As leaders, we are usually involved in the onboarding process of new hires or at the very least we know people who have recently started a new position. As part of the onboarding program at CREW, I spend time with every new person we hire when they first arrive. I tell them the origin story of the agency, provide insight into the culture, help cast the vision of where we’re going and how they fit into it and I conclude by telling them to memorize our mission, vision, and values as I’ll put them on the spot at their first “ALL CREW MEETING” at the end of the month.
However, there are three pieces of advice I give to new hires on how to be successful and I believe this advice extends to anyone at almost any organization.
1. Ask a lot of Questions.
Every new hire wants to prove to their new manager and the team that they were the right choice. However, sometimes these well-meaning employees are afraid to ask questions because they don’t want to look stupid in front of their peers or managers and they end up sabotaging their good intentions. As a leader, you need to give permission to new hires to ask a lot of questions and create a culture where helping each other with these questions is not only accepted but encouraged. An employee is hired because management believes they have the ability and aptitude to excel at the role, but we know a new employee will not know the company or industry as much as the current team. Asking questions ensures clarity of expectations and it accelerates the learning process so that you can start seeing value earlier from new people.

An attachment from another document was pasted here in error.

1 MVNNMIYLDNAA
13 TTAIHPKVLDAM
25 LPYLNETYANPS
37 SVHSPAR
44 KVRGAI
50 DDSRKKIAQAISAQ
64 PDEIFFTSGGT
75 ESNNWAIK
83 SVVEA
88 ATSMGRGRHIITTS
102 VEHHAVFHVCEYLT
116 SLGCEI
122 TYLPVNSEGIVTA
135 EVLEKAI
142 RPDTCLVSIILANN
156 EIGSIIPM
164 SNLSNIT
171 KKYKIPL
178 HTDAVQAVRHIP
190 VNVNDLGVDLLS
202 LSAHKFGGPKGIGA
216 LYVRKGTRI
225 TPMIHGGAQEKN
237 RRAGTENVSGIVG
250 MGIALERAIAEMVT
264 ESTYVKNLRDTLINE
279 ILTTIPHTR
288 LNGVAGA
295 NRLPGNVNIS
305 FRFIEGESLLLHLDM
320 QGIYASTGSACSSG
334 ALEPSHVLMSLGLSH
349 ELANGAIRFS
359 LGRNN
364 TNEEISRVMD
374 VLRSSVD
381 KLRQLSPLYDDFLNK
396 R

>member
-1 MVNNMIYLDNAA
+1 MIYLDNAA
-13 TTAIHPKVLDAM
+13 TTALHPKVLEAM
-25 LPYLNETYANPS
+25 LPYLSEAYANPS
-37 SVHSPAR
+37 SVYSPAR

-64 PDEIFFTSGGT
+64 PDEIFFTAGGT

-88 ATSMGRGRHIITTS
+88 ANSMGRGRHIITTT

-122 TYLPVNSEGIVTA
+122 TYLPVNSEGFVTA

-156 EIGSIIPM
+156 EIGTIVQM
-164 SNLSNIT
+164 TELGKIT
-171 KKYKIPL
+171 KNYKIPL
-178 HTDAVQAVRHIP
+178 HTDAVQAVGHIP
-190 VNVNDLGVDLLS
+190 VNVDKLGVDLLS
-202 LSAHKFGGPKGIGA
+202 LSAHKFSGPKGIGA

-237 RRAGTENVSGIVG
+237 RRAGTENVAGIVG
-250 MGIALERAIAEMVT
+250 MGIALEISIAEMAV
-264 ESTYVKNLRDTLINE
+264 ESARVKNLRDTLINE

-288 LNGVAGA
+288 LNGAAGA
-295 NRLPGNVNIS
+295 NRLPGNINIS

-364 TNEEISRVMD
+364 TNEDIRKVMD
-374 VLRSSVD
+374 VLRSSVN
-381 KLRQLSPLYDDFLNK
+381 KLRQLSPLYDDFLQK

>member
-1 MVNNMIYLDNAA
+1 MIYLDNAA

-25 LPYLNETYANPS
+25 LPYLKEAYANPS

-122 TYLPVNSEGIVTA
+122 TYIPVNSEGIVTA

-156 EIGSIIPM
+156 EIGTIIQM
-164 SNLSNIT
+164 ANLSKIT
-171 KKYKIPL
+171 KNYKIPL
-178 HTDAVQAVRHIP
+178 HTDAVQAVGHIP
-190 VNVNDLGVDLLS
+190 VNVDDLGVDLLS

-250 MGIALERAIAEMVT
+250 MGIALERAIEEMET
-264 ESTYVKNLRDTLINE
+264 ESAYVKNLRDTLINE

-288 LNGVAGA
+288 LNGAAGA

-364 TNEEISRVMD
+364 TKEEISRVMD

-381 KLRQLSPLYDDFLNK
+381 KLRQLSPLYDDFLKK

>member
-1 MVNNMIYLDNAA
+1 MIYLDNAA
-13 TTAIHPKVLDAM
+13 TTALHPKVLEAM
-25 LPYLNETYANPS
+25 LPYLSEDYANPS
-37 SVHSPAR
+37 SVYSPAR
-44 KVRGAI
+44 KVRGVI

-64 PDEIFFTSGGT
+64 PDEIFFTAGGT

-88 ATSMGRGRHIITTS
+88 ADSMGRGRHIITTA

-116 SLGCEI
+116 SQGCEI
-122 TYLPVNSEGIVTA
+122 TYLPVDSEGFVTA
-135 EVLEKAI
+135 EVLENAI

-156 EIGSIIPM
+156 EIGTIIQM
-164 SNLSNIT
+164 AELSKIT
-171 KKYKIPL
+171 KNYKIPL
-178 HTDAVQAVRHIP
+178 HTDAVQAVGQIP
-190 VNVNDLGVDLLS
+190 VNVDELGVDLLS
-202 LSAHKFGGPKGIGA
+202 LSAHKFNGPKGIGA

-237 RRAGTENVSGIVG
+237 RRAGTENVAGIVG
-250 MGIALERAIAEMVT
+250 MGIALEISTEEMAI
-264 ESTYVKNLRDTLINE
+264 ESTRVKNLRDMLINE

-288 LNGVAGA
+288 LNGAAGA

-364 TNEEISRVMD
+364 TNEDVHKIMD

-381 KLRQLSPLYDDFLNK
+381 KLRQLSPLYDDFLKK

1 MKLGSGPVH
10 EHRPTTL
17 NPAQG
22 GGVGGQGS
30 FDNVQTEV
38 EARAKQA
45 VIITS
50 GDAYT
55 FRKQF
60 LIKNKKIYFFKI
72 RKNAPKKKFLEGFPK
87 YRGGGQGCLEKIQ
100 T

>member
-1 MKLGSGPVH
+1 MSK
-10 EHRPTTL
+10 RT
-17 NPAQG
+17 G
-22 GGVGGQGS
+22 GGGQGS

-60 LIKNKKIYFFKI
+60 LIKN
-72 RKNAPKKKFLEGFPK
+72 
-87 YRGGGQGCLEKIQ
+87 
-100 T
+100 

2. Learn the Tools Fast.
Every company has a set of tools needed to complete the job at hand. Every new hire needs to learn to use these – fast. Point out that reading manuals or viewing online tutorials at night on these tools is a great investment of time for their new role. Nothing impedes the progress of a new hire more than being too slow with the tools of the trade. If they don’t take the initiative to learn these quickly, that’s probably a red flag from the start and it’s better to know this in the probationary period.
3. Find Ways to Add Value.
A new hire can usually see issues or inefficiencies better than the rest of the company within the first 3 months. I recommend that they keep a journal and write down their ideas and thoughts for overall company improvement and then I review it with them at their 3-month check-in/performance review. My main role as a leader is to constantly improve the organization and what better way than from learning from new people in their onboarding experience, training, culture, and other ways we do business.
The investment to find, hire and train new people is always increasing and ensuring you set them up for success right from the start is a key function as a leader today.
Have a great day!